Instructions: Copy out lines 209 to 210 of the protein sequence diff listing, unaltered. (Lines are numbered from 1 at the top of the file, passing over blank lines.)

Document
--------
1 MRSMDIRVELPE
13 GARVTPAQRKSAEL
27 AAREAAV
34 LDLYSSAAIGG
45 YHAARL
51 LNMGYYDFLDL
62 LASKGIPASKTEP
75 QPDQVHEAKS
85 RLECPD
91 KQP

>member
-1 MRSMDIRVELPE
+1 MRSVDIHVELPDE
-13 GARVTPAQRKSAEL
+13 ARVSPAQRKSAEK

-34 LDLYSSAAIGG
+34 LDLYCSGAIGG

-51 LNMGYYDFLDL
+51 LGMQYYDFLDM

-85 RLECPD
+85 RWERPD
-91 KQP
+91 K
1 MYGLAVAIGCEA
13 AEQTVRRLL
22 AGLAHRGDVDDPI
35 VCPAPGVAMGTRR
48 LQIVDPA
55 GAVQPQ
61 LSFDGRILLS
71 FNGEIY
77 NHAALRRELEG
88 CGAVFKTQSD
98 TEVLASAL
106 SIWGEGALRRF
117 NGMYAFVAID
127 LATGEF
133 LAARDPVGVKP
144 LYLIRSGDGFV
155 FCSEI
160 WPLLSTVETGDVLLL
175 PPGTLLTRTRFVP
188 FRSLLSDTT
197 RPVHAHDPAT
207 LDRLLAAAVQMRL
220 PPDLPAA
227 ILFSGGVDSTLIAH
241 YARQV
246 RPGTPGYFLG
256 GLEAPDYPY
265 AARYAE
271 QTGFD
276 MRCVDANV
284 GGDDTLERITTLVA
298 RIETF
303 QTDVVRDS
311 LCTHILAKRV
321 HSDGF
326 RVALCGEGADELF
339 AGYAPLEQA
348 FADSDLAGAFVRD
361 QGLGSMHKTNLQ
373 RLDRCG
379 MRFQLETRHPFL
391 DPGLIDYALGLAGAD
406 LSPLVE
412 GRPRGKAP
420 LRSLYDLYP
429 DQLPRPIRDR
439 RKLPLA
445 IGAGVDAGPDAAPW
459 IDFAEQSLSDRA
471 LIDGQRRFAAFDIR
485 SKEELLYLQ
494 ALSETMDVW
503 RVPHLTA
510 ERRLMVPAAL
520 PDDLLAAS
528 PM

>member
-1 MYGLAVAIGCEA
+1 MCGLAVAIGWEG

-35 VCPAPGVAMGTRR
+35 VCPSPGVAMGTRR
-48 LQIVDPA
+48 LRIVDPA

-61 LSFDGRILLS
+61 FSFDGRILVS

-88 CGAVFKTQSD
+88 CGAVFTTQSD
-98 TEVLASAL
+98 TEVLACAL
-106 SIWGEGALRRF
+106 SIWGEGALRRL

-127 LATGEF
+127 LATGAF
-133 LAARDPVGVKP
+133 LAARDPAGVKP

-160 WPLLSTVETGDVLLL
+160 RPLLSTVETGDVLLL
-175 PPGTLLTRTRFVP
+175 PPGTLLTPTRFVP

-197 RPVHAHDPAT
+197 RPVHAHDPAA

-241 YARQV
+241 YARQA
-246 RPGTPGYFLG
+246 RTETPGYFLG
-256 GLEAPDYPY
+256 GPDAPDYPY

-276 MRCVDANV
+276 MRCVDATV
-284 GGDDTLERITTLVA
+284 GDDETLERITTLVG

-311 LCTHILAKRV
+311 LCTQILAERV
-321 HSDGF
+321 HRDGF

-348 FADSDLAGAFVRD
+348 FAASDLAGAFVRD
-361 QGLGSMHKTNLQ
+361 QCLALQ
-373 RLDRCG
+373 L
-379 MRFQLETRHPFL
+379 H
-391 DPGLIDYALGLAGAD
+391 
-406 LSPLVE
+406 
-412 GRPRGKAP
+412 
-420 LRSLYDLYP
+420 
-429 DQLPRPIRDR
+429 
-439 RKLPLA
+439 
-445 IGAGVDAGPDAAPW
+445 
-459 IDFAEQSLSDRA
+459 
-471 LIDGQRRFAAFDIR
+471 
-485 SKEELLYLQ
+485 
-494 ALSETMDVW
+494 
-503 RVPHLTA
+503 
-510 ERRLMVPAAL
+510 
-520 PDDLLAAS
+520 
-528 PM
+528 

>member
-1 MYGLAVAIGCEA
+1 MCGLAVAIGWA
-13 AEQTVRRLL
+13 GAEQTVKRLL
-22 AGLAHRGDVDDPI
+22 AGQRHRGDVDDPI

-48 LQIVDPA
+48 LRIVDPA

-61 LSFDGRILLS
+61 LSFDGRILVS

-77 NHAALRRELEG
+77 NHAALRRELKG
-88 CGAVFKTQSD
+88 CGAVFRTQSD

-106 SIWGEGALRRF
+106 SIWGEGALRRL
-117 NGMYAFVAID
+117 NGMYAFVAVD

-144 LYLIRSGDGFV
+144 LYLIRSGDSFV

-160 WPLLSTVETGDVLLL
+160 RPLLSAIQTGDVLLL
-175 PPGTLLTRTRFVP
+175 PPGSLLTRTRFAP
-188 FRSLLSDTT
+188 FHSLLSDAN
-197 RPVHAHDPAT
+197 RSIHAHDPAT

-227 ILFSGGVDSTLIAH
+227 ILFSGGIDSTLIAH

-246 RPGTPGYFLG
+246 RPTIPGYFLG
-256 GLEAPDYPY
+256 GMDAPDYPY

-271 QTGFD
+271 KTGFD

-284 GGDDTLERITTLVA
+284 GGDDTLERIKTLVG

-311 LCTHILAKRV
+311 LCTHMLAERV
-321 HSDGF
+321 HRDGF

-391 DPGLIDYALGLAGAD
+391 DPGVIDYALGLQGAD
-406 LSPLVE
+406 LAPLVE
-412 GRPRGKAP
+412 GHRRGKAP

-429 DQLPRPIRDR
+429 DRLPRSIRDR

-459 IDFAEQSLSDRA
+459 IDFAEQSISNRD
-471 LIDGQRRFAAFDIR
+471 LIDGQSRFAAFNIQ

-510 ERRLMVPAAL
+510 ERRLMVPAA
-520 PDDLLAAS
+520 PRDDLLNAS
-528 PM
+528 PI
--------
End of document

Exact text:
+459 IDFAEQSISNRD
-471 LIDGQRRFAAFDIR